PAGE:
WASHINGTON—President Bush faces one of the most daunting political challenges of his career Tuesday night when he kicks off a pivotal midterm-election year with his State of the Union address.
He must frame the year's coming debate in a way that will lead Americans to stay the course with his Republican Party running the government, at a time when polls show that voters are in a sour mood and restless for change.
At stake is much more than the small new initiatives that he's expected to propose in his speech. His ability to control the national agenda in coming months could decide whether the government reins in federal spending, extends tax cuts, cracks down on illegal immigration, creates new ways to finance health care, opens the Arctic National Wildlife Refuge to oil drilling and pursues a constitutional amendment to ban gay marriage.
By November, Bush's degree of success will help determine whether Republicans maintain their decade-long control of Congress or whether Democrats take power in the House of Representatives, the Senate or both. A Democratic takeover of either chamber would give that party a say in the nation's agenda for the next two years, and the power to tie the Bush administration in knots with investigations.
The odds lean toward the Democrats right now. They probably will gain seats in Congress, most analysts agree, though it's not certain they'll win enough to take over. They need a net gain of 15 to take the House and six to take the Senate.
Bush heads to Capitol Hill on Tuesday with lower job-approval ratings, and less political clout, than he's had in his five previous addresses—and less than most of his predecessors.
He's weaker than any sixth-year president since Richard Nixon in 1974, when the Watergate scandal forced him to resign, led to big Republican losses in Congress and set the stage for the party's loss of the White House two years later. Bush's standing rivals that of Democrat Harry Truman in 1950, when Democrats lost seats in Congress and went on to lose the presidency two years later.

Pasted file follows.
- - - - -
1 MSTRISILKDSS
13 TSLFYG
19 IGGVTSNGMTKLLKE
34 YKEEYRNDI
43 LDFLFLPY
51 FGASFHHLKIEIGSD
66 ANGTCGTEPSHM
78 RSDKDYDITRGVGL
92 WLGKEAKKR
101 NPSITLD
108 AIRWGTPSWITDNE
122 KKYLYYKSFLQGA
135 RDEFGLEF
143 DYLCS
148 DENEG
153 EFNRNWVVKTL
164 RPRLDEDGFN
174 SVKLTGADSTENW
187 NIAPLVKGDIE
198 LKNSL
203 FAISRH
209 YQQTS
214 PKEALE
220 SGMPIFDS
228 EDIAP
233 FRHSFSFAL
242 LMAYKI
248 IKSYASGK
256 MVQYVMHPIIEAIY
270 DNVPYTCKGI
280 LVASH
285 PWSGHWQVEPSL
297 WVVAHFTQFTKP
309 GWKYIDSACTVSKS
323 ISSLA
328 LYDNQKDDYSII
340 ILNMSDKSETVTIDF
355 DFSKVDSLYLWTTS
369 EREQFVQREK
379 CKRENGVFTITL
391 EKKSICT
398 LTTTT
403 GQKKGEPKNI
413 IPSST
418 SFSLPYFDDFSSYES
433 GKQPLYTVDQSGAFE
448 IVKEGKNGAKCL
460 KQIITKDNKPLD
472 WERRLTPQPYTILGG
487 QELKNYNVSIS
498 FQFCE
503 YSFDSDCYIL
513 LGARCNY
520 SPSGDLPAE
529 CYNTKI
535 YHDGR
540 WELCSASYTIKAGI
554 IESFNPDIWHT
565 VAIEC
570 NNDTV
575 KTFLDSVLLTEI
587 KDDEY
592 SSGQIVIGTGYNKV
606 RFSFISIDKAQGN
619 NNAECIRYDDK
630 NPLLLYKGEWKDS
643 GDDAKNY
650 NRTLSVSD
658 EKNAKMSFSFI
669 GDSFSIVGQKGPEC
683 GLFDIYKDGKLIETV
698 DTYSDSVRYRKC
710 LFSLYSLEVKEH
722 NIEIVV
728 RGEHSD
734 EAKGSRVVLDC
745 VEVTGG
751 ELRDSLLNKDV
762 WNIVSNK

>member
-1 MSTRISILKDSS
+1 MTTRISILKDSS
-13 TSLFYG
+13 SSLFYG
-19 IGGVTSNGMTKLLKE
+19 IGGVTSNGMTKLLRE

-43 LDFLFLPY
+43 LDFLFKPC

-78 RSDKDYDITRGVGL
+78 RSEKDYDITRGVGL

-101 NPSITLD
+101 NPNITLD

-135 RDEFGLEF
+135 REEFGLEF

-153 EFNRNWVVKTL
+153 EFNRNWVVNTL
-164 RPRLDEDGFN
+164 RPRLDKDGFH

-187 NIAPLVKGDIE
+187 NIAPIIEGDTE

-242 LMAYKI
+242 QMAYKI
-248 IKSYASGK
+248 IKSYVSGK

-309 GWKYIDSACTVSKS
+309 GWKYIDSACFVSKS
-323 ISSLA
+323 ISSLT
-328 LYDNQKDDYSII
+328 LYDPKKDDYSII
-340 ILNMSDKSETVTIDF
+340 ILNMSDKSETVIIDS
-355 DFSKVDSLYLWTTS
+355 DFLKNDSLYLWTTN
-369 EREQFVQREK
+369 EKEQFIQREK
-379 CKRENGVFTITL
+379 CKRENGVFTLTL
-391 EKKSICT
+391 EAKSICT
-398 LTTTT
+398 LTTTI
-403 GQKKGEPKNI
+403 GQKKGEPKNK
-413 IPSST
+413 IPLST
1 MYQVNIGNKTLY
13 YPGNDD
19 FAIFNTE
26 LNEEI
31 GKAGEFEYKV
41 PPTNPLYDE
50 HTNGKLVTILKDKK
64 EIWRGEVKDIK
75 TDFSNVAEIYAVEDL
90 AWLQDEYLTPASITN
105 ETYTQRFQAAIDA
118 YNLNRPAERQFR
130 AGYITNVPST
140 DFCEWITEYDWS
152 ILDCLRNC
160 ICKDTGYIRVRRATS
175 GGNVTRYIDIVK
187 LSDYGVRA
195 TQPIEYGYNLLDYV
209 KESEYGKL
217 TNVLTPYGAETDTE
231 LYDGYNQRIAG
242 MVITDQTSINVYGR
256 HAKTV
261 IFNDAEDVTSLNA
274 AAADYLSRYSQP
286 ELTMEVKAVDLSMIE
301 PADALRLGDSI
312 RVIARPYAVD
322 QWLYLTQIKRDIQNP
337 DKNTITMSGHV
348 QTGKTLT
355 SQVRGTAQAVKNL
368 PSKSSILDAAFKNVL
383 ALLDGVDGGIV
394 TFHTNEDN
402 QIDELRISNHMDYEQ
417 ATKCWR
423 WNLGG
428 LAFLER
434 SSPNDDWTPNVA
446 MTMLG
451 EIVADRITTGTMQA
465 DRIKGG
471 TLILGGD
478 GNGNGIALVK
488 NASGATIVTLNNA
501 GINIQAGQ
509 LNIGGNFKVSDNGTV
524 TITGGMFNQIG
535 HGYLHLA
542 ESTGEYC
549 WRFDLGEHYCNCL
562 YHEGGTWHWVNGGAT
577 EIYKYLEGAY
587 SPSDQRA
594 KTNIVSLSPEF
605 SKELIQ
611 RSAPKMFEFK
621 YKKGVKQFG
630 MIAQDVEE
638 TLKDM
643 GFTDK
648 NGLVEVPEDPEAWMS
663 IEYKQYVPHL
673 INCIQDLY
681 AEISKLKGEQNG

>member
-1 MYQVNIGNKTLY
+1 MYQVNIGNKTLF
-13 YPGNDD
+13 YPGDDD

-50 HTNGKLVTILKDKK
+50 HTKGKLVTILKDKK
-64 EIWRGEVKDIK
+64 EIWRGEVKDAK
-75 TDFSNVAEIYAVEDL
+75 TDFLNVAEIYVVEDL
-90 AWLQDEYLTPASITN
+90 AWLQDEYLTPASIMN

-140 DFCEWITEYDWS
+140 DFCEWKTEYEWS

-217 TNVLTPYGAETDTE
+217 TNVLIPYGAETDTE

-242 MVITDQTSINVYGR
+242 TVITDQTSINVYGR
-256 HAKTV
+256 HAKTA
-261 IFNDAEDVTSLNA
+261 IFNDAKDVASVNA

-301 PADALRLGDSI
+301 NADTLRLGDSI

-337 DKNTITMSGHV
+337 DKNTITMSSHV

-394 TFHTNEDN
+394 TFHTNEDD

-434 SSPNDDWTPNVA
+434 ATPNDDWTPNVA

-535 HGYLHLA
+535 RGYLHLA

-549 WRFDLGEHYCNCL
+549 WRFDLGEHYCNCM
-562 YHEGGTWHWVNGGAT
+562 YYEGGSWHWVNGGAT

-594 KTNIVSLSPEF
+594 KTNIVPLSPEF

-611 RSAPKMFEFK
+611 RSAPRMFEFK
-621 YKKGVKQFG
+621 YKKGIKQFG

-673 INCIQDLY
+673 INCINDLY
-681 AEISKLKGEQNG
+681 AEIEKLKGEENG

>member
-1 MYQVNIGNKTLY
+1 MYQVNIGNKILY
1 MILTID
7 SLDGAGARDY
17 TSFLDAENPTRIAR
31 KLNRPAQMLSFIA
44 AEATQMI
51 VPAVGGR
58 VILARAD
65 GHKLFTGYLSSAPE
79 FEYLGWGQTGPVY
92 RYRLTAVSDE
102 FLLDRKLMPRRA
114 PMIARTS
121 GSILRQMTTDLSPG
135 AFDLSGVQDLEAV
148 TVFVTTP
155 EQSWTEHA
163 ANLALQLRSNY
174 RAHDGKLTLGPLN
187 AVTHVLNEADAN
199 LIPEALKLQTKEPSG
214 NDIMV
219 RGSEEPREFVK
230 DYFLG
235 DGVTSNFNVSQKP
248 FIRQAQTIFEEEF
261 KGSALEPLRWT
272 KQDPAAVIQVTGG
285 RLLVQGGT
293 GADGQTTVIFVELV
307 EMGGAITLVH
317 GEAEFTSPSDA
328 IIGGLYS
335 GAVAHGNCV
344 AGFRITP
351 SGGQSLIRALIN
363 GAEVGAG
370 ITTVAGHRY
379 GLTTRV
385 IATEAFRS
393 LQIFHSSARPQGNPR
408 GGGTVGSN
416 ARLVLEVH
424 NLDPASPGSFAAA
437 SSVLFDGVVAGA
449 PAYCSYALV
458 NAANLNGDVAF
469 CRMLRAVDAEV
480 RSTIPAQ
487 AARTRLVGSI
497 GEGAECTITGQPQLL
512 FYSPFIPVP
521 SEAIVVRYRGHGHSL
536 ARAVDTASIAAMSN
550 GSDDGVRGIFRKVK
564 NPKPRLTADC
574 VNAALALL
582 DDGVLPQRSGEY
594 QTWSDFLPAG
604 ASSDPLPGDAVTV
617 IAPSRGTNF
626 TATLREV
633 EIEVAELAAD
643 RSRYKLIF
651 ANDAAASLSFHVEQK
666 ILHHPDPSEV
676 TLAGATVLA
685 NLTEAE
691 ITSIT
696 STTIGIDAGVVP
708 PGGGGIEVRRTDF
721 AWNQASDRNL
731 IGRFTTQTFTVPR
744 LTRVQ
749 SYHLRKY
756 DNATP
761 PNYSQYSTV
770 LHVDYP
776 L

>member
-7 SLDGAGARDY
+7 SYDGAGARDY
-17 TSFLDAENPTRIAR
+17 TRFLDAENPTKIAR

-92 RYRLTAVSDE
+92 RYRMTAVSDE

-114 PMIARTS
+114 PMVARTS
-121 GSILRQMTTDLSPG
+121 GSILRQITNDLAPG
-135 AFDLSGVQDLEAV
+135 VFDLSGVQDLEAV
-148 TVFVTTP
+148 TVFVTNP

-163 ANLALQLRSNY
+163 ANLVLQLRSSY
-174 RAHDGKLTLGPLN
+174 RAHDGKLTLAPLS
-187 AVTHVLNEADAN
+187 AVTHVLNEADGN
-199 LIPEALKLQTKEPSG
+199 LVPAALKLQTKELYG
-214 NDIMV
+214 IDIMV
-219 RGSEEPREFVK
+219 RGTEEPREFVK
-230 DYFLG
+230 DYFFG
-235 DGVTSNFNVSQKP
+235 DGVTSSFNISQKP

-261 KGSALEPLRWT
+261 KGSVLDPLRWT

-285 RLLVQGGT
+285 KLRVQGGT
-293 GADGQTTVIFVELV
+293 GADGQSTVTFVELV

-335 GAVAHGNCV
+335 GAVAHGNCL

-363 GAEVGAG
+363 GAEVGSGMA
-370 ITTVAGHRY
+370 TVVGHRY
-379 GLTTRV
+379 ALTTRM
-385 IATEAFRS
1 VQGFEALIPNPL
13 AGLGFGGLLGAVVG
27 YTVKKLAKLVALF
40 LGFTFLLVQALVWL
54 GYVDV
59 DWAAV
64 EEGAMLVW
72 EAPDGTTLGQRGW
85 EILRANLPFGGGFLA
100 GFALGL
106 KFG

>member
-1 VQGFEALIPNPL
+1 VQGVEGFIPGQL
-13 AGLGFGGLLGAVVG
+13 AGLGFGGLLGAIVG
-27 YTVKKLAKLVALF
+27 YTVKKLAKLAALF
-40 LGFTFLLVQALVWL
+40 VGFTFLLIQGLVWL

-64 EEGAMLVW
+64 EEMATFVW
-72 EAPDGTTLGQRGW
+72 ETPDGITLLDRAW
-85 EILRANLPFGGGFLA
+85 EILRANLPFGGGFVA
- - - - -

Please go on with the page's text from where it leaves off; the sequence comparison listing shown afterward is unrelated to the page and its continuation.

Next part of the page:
"He does not have a reservoir of good will, either in Congress or in the country," analyst Stuart Rothenberg said. "People in Congress are looking for ways to disagree with him. Democrats don't seem intimidated by him. And the public doesn't see him as honest, forthright or as much as a leader as they did a year ago. He's considerably weaker."
Perhaps even more troubling for Republicans, polls show that a majority of Americans are unhappy with the way things are going and are ready to change direction. Key reasons include the war in Iraq, the economy and gasoline prices.
"Most Americans think the state of the union is in pretty difficult shape right now," said Howard Dean, the chairman of the Democratic National Committee. "The president's going to have a lot of explaining to do."
Lawmakers of both parties will have to explain themselves this year too, and both parties enter the election year stressed by internal divisions.
Democrats are divided over how to challenge Bush on the war in Iraq, warrantless eavesdropping and his nomination of Samuel Alito to the Supreme Court.
Republicans are split over such issues as federal spending and immigration. While the president wants to stay the course, many conservatives want to tack more to the right and accelerate.
Social conservatives, for example, want Congress to reject election-year caution and pass a constitutional amendment banning gay marriage. "Cold feet or not, it's time for Congress to get in step with the American people," said Tony Perkins, the president of the Family Research Council.
On immigration, business interests favor Bush's proposal to admit low-wage "guest workers," while social conservatives oppose that and want tougher border enforcement.
For all the obstacles they face in the president's sixth year, Republican lawmakers still enjoy some advantages of incumbency, not least that most House districts are designed to protect incumbents.
"I understand that there's wind to our face in the second term of a party in power," said Rep. Thomas Reynolds, R-N.Y., the chairman of the National Republican Congressional Committee, which helps Republicans campaign for House seats. "But I also feel very good about the prospects of getting the job done."
(c) 2006, Knight Ridder/Tribune Information Services.
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